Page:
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Forest classroom for Plymouth priority school

Forest school takes root at Manchester's Plymouth Grove Primary

Posted by Stephanie Broad | May 27, 2016 | Bricks & mortar

Morgan Sindall is working with students from Manchester Building College to provide Plymouth Grove Primary School pupils with a forest classroom to facilitate outdoor learning.

The forest classroom concept originated in the 1980s and has its roots in Scandinavia. The premise is to provide pupils with an interesting and hands-on interaction with the natural environment, teaching them about the role of trees in nature, the complex ecosystem supported by a wilderness and recognition of specific plants and animals.

Students from Manchester School of Building studying bricklaying, joinery, painting and ground work are carrying out the work, which began on 16 May and is expected to take two weeks to complete.

The site team is providing the students with guidance and support, as well as ensuring the labour is carried out safely. Morgan Sindall is managing the work as a separate charitable project, running alongside its contract to build the new Plymouth Grove School. Construction of the school is scheduled to complete by the end of the summer, ready for the new term in September. 

Plymouth Grove Primary School is one of 12 schools to be delivered by Morgan Sindall under the Education Funding Agency’s (EFA) Priority School Building Programme (PSBP) which aims to provide purpose-built school buildings to those in most need of urgent repair.

Tree cut offs, tyres and playground bark have been donated by local wood waste firm Tree Station. Additional materials including topsoil, paint, cable ties, screws and use of an excavator have all been generously provided free of charge by subcontractors involved in the Plymouth Grove Primary School build.  

In addition to the forest school, Morgan Sindall is also improving the school’s play area. The existing play area is being expanded, with artificial grass and bark chippings being laid. Recycled materials including electrical drums, drainage pipes and pallets will be used to create tables, tunnels and fencing to create a sustainable area, with the aim of encouraging active play.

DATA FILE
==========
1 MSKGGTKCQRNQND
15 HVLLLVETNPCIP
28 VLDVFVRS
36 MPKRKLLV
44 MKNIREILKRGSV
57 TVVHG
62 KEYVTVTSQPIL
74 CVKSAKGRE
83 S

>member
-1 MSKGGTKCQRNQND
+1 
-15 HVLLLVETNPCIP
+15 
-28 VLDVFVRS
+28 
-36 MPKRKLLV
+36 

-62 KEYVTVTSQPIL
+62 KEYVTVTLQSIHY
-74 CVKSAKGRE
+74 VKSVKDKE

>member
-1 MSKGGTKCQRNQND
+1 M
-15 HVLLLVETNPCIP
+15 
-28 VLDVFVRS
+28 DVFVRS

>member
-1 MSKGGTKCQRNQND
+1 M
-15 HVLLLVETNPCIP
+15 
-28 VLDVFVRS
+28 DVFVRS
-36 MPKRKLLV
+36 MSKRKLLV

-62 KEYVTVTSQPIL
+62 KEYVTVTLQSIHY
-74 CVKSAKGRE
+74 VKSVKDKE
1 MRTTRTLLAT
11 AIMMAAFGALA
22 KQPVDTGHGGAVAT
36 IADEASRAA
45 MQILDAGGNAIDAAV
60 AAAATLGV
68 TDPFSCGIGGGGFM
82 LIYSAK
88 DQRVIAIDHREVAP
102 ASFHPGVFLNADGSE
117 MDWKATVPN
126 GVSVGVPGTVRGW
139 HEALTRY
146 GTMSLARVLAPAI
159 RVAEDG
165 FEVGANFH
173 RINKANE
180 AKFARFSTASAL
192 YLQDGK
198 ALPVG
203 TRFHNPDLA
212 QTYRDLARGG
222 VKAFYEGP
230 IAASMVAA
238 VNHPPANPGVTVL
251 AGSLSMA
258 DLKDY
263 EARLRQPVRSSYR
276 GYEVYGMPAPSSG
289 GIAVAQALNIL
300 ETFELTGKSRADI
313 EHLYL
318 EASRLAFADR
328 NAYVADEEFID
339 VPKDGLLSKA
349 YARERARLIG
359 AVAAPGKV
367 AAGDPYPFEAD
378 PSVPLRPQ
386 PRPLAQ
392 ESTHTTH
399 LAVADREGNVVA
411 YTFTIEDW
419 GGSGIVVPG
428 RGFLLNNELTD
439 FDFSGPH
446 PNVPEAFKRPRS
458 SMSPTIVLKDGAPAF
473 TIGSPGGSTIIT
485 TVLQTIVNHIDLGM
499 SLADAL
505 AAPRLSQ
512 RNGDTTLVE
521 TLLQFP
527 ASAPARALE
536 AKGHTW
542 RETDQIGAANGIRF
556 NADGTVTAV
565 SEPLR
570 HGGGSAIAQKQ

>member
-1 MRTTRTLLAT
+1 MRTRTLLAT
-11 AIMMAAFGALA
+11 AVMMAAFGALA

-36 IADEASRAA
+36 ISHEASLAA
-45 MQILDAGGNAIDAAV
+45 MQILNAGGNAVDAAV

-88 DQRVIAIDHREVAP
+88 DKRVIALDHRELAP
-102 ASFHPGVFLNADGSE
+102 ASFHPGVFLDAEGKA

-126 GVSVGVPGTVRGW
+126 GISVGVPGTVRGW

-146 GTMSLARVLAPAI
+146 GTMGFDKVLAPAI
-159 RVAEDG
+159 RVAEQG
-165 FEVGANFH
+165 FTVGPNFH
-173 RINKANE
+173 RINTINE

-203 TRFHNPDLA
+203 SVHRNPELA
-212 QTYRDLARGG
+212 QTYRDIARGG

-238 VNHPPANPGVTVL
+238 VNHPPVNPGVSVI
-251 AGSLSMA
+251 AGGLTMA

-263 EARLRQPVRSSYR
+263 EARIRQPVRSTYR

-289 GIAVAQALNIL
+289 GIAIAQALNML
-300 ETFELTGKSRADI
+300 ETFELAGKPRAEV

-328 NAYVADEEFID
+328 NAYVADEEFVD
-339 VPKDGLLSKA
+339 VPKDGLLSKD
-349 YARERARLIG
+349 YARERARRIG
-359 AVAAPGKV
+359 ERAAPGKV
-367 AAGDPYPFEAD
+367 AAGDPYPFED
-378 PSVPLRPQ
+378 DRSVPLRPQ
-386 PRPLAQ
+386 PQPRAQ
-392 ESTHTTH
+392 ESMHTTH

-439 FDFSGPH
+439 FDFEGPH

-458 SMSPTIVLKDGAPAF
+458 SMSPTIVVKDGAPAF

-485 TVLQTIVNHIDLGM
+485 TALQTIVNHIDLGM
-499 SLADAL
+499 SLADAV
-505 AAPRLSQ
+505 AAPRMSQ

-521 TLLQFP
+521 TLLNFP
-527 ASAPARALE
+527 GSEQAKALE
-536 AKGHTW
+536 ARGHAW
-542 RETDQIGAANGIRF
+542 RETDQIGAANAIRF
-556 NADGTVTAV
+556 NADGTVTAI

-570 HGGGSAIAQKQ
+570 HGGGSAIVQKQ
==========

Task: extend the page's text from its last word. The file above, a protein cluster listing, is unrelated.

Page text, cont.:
The finished forest school and play zone will be used by Plymouth Grove’s 455 pupils, but will also be made available to other schools and local community groups. 

Headteacher, Michael Cooke, said: “Playing outdoors used to be the norm, but in today’s society our children are interacting less and less with the natural world. By providing a forest school and safe outdoor play zone, we’re encouraging our pupils to take an interest in their environment and engage in physical activity.

“As a result, our children will be more creative in the classroom, more mindful of their surroundings and learn to see exercise as a fun pursuit from an early age.”   

Through the national PSBP programme, 261 schools will be rebuilt or have their condition needs met by the EFA, the first of which was completed in 2014. All schools within the programme will be delivered by the end of 2017. 

This project forms part of the North West batch, awarded to Morgan Sindall in August 2014, which includes a total of 12 schools in Blackpool, Chester, Wigan, Manchester, Stockport and Merseyside. 

Across the programme, each new school will be built on land within the existing school boundary allowing the school to remain operational during construction of the new buildings. Once complete, the school will move into the new teaching facilities while the old buildings are demolished and external landscaping works are completed. 

Designers have used Level Two Building Information Modelling (BIM) practices to design the school. This allows the different disciplines involved in design and construction, to share information leading to greater efficiencies.

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